Arts and Entertainment

The rocking horse winner could be you!

A hand-crafted rocking horse is one of the items available for bidding at the Auction for the Arts. - RYAN SCHIERLING/Staff Photo
A hand-crafted rocking horse is one of the items available for bidding at the Auction for the Arts.
— image credit: RYAN SCHIERLING/Staff Photo

The Auction for the Arts promises to be the rockin’ event of the fall season.

The evening may be as wild a ride as a gallop on a hand-crafted rocking horse, as fine art, fine wine and adventures galore go on the auction block to benefit four island arts organizations.

“When four groups work together to put on the auction we can draw volunteers from every group,” auction co-chair Gail Temple said. “We all know we’re working toward the same end, to support teacher, students and artists in the community.”

The four organizations – Bainbridge Arts and Crafts, Bainbridge Island Arts and Humanities Council, Bainbridge Music and Arts and Bainbridge Performing Arts – have united for the benefit of all.

The unified funding model that brings different community groups together to raise funds, is an unusual one, organizers say; typically, each group runs a separate campaign to raise money.

“I think we’re very fortunate here to be able to collaborate on this kind of thing,” said Nancy Frey, Bainbridge Island Arts and Humanities Council director. “It really speaks well for this arts community that we can.”

The $100,000 raised last year supported the cultural and educational mission of the participating groups, funding wide-ranging programs and events that included performances, exhibits, scholarships and apprenticeships.

Money raised at this year’s auction will be is even more crucial, arts organizers say, because economic hard times in tragedy’s wake darken the outlook for future fundraising.

Co-chairs Temple and Marianne Mack say the event draws such a big crowd that there is no place on Bainbridge to accommodate it.

For the third time in its five years, the event will be held at Kiana Lodge near Suquamish.

“We needed space to serve dinner to 280 people,” Mack said, “plus the space for the silent and the live auction.”

Perhaps the most exotic offering in this year’s auction fare – reserved for the truly adventurous – is piloting an air combat plane.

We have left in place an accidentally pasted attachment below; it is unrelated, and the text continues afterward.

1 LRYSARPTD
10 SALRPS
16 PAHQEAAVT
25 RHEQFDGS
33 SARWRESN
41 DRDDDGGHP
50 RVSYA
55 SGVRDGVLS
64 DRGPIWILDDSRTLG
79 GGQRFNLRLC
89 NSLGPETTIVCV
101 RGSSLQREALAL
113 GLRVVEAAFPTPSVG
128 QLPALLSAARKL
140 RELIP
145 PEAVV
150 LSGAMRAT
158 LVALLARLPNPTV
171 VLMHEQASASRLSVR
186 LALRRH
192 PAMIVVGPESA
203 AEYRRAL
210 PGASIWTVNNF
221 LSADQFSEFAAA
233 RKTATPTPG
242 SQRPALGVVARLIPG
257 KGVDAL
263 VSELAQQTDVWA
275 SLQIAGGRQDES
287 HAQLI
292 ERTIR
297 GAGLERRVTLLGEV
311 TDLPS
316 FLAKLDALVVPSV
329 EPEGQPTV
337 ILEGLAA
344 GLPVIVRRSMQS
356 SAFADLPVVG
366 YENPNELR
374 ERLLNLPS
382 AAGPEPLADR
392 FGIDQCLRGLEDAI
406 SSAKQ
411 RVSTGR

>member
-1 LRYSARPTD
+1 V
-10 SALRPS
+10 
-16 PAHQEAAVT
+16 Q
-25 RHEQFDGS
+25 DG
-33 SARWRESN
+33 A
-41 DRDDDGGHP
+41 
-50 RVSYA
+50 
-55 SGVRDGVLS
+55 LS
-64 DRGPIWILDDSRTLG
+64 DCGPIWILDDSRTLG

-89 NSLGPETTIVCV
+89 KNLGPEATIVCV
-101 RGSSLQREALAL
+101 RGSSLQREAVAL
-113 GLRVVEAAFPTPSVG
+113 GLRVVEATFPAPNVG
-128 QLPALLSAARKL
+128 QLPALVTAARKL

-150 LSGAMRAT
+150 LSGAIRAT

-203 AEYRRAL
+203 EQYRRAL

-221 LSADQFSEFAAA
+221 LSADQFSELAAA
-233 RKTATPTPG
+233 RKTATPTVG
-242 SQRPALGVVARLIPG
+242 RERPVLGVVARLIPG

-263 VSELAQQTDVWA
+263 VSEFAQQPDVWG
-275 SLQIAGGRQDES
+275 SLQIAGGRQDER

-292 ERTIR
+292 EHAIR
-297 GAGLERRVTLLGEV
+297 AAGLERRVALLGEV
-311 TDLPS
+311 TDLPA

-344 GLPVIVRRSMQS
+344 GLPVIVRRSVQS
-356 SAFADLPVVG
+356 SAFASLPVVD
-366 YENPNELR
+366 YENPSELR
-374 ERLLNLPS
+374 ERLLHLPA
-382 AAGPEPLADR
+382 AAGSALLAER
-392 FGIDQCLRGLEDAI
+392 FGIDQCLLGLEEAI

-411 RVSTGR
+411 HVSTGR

The winner will fly a real Marchetti SF260 NATO air combat trainer aircraft into the skies at 270 mph. A videotape of the proceedings, recorded from the cockpit, is a bonus.

Like the sponsoring organizations, attendees may join forces to maximize bids.

Prizes such as the Hawaiian luau for 10, and a “Crime and Cuisine” dinner for eight with author Jack Olsen, may be shared booty.

“Sometimes people do get very competitive,” Temple said, “and the auctioneer knows just how to keep that fire burning.”

Running the show will be Graham Crow of Kip Toner Benefit Auctions.

Both Mack and Temple say that the professionalism of the auctioneer and his staff makes a big difference in how smoothly the event runs.

“They have networked computers to keep track of things, they have ‘spotters’ and they supply the auctioneer,” Mack said. “It’s very ‘attendee-friendly.’”

A new feature this year is the game of “50-50,” which could send the winner home with a pot of money – if the auctioneer doesn’t snag the bounty before the night is done.

Mack and Temple concede that the ticket price of $90 may be high, but the event features a five-course meal with complimentary champagne.

“Basically, it’s a time to donate what they’re going to donate,” Temple said, “and, incidentally, come home with some small rewards.”

Objets d’art

The fifth annual Auction for the Arts is 5-10 p.m. Oct. 13 at Kiana Lodge in Poulsbo.

The event benefits educational and cultural programs at Bainbridge Arts and Crafts; Bainbridge Island Arts and Humanities Council; Bainbridge Music and Arts; and Bainbridge Performing Arts.

Valuable objects and priceless adventures will be auctioned, including:

l Four Mark Tobey sketches signed and dated by the artist. The framed sketches of Pike Place Market were donated by Arthur and Virginia Barnett, who received them as a gift from the artist.

l The hand-crafted wooden rocking horse, one of four made by Stevenson Brothers of London, England and sold by Saks Fifth Avenue. Jacqueline Kennedy once owned one of these horses.

l Weekend for two at Rosario Resort on San Juan Island, with transportation by air from Lake Union included.

l Maui vacation, including airline and condominium.

Call 842-8569 for reservations and information.

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